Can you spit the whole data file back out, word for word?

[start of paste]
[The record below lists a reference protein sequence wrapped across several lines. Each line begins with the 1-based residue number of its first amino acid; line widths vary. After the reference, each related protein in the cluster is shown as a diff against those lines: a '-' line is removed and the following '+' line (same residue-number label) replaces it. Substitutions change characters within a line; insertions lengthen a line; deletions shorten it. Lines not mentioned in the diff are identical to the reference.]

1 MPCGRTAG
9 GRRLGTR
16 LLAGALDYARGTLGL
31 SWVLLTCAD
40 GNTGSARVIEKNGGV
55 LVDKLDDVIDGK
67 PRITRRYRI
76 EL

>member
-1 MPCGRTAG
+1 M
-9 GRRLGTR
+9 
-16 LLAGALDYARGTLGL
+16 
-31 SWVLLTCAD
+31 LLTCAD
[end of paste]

[The record below lists a reference protein sequence wrapped across several lines. Each line begins with the 1-based residue number of its first amino acid; line widths vary. After the reference, each related protein in the cluster is shown as a diff against those lines: a '-' line is removed and the following '+' line (same residue-number label) replaces it. Substitutions change characters within a line; insertions lengthen a line; deletions shorten it. Lines not mentioned in the diff are identical to the reference.]

1 MPCGRTAG
9 GRRLGTR
16 LLAGALDYARGTLGL
31 SWVLLTCAD
40 GNTGSARVIEKNGGV
55 LVDKLDDVIDGK
67 PRITRRYRI
76 EL

>member
-1 MPCGRTAG
+1 M
-9 GRRLGTR
+9 
-16 LLAGALDYARGTLGL
+16 
-31 SWVLLTCAD
+31 LLTCAD